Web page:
Shangri La Restaurants & Food
Let me start by telling you that the breakfast buffet at Shangri La is really good, with a wide selection of foods to suit every taste, including fresh foods (which can sometimes be lacking in breakfast buffets).
They’ll cook you a fresh omelette with your choice of ingredients. You get to choose which restaurant to have it in too, as they all serve similar foods – so pick your favourite view!
If you eat till you’re full at the breakfast buffet, there is no need to eat much for lunch as you will still be full.
Beach Bar & Grill
This al fresco restaurant overlooks the resort’s main lagoon. You can dine indoors or half-out. Lots of different food to suit all tastes on the menu. Seafood and international cuisine. A HUGE buffet dinner on once a week (well there was when I went anyway).
What can I say but GO TO THE BUFFET AND DO NOT PASS GO. In the buffet is everything, better than many buffets at home.
Grab yourself a plateful of hot roast/Asian/pizza/the usual or a plateful of the unusual, like some of the amazing salads you can get and divine desserts with splendid presentation. Why not grab several platefuls – I did and was stuffed with really yummy food.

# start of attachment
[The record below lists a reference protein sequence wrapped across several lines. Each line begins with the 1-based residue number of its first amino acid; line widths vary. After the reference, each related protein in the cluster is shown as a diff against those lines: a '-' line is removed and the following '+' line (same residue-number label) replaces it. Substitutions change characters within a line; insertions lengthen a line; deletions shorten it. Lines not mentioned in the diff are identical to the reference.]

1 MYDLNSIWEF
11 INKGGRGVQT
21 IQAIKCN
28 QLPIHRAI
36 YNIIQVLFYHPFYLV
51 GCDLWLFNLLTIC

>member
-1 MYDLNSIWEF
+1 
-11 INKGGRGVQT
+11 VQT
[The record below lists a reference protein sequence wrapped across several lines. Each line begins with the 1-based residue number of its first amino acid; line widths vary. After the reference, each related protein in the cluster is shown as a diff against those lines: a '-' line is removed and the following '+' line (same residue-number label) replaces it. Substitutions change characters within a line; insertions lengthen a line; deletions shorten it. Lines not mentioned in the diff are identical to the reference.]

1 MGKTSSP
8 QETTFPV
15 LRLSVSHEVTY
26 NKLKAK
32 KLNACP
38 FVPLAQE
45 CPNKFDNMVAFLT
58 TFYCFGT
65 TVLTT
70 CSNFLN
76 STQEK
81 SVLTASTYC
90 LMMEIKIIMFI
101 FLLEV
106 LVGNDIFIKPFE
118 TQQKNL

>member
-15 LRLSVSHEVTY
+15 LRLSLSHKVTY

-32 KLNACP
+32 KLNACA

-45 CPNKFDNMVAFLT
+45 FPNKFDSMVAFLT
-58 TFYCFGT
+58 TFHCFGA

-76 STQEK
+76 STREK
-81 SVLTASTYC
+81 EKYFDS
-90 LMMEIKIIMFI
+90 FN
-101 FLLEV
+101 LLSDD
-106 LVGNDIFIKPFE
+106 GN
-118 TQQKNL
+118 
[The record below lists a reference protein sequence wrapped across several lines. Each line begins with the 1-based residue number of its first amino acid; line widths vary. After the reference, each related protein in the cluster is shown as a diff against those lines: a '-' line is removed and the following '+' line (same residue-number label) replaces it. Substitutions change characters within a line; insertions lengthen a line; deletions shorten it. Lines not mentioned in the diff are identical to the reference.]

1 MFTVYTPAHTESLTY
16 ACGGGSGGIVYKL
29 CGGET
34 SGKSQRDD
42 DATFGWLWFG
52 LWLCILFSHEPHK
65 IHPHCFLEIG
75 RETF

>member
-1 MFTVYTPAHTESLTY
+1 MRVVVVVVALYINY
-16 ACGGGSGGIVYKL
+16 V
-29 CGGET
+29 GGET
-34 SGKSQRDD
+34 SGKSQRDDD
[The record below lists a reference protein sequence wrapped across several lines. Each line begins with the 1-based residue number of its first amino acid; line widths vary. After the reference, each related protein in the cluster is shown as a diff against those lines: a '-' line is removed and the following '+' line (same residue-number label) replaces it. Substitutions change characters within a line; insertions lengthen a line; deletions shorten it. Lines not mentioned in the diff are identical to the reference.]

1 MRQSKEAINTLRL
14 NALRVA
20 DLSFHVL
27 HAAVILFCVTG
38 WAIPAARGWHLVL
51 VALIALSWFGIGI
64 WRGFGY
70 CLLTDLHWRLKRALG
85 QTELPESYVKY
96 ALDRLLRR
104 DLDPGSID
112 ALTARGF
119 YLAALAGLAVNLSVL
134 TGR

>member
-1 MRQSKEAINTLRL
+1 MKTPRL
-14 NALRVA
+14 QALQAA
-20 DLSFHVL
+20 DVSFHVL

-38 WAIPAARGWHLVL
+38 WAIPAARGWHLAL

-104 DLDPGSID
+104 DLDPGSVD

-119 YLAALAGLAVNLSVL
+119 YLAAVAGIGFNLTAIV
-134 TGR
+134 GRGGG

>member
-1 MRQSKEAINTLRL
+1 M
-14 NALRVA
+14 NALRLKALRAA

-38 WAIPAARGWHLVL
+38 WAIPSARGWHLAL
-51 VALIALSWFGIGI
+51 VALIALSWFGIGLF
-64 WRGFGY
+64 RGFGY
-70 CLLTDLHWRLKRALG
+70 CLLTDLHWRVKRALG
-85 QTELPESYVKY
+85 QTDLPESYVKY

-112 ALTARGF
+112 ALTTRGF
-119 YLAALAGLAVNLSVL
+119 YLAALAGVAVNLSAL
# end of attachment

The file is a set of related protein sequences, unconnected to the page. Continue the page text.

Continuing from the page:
Of course, the brie and prawns disappear really quickly but if you keep going back, eventually they put more out.
The place is buzzing with all types – families with kids, grandparents, singles, etc. You will be full. The price is good. Definitely one to go to if your eyes are bigger than your stomach, don’t miss this!
A beachfront bar where it’s romantic to watch the sunset. Get yourself a cold beer, a wine or one of the many tropical cocktails or mocktails offered. I only went as far as walking past this bar on the way to restaurants to drink and watch the sunset. But it looked very nice from the outside.
Black Marlin Bar
A small bar, with some interesting lighting, the Black Marlin Bar is a nice place for dancing without too many crowds.
Apparently they serve a buffet dinner sometimes, though I didn’t know it. Some nights there is a DJ, other nights it’s live entertainment. Interesting drinks too.
If you dance enthusiastically, some Fijians might come and join in on the dancefloor! Or you might fall over. I did both.
Light lunches abound here, with sandwiches, pasta and snacks featuring on the menu. Situated near the infinity pool, you can have things like iced coffee, toasted foccacias, pot curries, cakes, pastries, smoothies, juices etc.
Service is on Fijian time, so be prepared to hang out for a bit while your food is made fresh by the one cook available.
Filling, nice food. The menu was enticing. Worth the price, which was reasonable. Would go here again for lunch. And for a cold drink when swimming. You can see from the photo I was really sunburnt that day.
Golden Cowrie Restaurant
An Italian restaurant with nice views over the southern end of the lagoon. Somewhat expensive, but quite nice if you’re in the mood for being subdued with Italian, or even with muted soft furnishings.
Not a place for louts or loud people.
Get a selection of breads and pastas, which are sumptuous, and combine with wine to create a nice mood before moving on to the next place to drink or dance.
Unfortunately, if you have a man with a bottomless stomach then he won’t be full here for less than AU$200 but have fun trying something new anyway!